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Empire, Barbarism, and Civilisation


  • 32 b/w illus. 50 colour illus.
  • Page extent: 270 pages
  • Size: 247 x 174 mm
  • Weight: 0.8 kg


 (ISBN-13: 9780521881944)

The artist William Hodges accompanied Captain Cook on his second voyage to the South Pacific in 1772–5. His extraordinarily vivid images, read against the fascinating journals of Cook and his companions, reveal as much about European cultures and historiography as about the peoples they visited. In this lively and original book, Harriet Guest discusses Hodges's dramatic landscapes and portraits alongside written accounts of the voyages and in the context of the theories of civilisation which shaped European perceptions – theories drawn from the works of philosophers of the Scottish enlightenment such as Adam Smith and John Millar. She argues that the voyagers resorted to diverse or incompatible models of progress in successive encounters with different groups of islanders, and shows how these models also structured metropolitan views of the voyagers and of Hodges's work. This fully illustrated study offers a fresh perspective on eighteenth-century representations of gender, colonialism and exploration.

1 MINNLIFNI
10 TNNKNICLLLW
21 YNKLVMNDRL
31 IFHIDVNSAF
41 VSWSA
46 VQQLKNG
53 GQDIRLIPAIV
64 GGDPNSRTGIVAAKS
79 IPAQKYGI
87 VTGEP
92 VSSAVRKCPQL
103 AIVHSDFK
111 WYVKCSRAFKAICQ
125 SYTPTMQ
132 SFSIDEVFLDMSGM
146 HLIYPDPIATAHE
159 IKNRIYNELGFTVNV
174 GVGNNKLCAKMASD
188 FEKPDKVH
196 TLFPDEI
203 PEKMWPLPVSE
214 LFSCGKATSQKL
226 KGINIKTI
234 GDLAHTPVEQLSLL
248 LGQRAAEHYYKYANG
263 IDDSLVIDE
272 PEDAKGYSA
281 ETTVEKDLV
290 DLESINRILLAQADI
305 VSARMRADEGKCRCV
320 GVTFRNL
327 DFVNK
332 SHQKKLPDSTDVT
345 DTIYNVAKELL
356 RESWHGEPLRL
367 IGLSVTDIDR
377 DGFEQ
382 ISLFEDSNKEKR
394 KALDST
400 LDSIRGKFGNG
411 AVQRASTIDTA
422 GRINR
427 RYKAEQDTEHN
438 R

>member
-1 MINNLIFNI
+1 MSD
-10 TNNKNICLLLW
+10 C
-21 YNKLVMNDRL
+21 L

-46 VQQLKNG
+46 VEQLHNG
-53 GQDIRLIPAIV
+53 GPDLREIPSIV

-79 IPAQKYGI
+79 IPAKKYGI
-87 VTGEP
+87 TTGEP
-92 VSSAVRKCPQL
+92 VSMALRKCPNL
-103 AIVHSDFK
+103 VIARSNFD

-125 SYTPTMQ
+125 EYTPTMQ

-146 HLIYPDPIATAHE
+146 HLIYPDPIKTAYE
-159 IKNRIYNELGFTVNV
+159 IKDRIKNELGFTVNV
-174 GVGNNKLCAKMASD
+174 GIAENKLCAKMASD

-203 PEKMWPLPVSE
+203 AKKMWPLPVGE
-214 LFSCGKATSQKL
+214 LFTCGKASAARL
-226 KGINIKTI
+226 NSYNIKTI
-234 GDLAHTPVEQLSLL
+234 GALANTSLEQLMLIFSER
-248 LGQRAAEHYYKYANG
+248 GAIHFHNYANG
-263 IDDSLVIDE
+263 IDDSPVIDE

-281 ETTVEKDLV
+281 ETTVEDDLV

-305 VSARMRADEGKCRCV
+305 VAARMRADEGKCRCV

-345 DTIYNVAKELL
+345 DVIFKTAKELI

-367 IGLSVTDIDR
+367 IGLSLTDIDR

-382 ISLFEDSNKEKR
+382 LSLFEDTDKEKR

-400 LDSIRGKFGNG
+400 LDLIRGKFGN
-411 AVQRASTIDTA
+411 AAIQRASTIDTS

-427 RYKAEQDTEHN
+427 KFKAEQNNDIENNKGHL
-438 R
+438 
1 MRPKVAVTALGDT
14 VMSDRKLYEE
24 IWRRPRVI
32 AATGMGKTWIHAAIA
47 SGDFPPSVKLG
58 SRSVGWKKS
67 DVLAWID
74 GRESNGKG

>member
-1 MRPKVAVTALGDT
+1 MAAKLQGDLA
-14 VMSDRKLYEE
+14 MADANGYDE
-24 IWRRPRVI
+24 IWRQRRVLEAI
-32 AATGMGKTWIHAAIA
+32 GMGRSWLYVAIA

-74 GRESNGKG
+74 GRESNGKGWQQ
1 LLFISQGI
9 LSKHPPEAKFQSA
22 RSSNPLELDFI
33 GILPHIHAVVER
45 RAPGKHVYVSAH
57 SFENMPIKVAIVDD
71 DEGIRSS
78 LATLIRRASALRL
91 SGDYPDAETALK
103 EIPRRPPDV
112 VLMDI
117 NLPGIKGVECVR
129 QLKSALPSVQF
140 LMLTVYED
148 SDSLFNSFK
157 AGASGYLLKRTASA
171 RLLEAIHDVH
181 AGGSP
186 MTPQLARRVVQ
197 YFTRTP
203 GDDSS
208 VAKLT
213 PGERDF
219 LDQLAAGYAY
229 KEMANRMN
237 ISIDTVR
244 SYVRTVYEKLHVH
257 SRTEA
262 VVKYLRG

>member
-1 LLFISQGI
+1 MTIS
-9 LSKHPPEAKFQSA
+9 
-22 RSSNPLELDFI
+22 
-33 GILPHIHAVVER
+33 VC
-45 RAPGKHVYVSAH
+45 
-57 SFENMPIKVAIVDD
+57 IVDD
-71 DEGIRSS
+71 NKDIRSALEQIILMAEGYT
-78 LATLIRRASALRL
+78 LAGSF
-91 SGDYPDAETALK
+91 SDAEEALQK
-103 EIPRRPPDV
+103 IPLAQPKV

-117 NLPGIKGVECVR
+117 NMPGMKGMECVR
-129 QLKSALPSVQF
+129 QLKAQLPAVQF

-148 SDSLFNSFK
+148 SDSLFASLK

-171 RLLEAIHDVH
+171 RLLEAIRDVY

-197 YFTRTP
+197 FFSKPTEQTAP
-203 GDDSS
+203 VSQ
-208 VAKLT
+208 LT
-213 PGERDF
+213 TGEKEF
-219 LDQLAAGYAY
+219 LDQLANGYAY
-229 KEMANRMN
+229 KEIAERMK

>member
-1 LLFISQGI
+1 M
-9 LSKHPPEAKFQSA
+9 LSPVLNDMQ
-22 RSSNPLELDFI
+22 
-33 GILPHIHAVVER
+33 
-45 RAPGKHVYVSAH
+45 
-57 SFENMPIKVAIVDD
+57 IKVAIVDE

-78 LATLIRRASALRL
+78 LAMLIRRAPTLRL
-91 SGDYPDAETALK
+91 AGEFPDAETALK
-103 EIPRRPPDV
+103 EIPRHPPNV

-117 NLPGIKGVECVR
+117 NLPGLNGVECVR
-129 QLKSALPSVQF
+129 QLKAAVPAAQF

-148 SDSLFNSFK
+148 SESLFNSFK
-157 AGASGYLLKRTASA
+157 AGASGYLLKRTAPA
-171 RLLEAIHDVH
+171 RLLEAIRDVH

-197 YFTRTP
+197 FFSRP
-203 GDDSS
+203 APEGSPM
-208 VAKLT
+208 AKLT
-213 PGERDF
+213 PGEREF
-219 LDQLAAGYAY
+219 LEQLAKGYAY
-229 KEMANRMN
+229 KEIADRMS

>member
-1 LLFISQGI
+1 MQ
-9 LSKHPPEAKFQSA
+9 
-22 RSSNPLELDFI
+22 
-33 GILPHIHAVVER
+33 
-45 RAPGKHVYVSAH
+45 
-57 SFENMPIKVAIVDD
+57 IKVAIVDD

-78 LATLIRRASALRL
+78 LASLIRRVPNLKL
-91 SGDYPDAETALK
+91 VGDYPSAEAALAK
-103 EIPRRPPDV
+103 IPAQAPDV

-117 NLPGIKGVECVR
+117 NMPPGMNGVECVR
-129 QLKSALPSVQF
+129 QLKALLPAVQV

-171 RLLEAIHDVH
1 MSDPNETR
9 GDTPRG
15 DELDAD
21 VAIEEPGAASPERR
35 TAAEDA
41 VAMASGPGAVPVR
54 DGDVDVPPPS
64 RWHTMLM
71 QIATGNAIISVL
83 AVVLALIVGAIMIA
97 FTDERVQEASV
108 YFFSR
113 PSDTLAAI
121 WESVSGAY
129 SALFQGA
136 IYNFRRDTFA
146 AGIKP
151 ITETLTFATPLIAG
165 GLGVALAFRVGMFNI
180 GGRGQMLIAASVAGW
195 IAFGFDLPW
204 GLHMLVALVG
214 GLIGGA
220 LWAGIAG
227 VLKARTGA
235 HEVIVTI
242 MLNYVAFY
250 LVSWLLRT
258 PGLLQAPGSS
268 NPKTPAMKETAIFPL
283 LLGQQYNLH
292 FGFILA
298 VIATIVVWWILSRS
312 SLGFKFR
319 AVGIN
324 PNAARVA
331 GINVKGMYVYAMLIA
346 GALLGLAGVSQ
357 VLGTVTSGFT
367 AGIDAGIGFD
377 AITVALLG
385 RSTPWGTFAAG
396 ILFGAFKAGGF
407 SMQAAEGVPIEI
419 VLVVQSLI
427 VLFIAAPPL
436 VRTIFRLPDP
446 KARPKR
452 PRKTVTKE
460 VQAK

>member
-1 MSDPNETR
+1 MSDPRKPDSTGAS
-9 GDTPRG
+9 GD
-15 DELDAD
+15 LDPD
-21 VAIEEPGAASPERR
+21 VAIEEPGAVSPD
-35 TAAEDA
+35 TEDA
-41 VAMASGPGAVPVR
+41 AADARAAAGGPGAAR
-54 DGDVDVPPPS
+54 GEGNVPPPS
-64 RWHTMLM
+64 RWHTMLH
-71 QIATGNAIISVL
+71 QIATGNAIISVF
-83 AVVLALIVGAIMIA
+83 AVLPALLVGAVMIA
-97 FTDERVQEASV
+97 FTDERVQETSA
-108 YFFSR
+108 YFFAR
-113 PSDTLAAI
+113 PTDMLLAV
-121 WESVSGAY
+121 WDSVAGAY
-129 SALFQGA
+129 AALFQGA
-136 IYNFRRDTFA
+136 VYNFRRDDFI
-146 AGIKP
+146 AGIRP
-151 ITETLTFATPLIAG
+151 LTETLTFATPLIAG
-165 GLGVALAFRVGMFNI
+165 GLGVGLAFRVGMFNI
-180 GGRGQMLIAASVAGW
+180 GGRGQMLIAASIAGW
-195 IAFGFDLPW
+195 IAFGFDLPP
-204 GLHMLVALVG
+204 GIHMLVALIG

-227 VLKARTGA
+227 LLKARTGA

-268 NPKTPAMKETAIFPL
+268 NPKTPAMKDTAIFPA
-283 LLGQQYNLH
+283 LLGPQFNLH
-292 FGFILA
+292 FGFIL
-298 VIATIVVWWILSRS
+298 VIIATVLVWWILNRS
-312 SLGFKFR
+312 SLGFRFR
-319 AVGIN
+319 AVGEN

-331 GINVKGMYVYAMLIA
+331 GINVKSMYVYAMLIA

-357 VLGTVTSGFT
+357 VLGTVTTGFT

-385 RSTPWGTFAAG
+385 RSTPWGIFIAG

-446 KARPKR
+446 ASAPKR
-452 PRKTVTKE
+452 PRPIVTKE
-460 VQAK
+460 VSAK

• Wide-ranging, encompassing literature, culture, art history and the history of exploration • Written by a senior feminist scholar with a new take on colonial history • Richly illustrated with many colour and black-and-white images


Introduction; 1. The great distinction; 2. Curiosity and desire; 3. Curiously marked; 4. Terms of trade in Tonga and Vanuatu; 5. New Zealand colonial romance; 6. Ornament and use in London; Epilogue: the effects of peace and the consequences of war in 1794-5; Bibliography.


'Guest offers a series of fascinating and carefully nuanced readings of textual and visual representations of the South Pacific. … Guest is as acute and informed an art historian as she is a literary critic, and the interdisciplinary approach is one of the book's great strengths. … A truly interdisciplinary study, Empire, Barbarism, and Civilisation should find its way onto the bookshelves and into the bibliographies of historians, art historians, and literary critics of the eighteenth century.' H-Albion

'Guest deftly brings together the often rapidly-changing political background of the late eighteenth century with developments in art, literature and philosophy, exploring their complex interplay. … the Epilogue shows Guest at her finest.' Vanessa Collingridge, University of Glasgow

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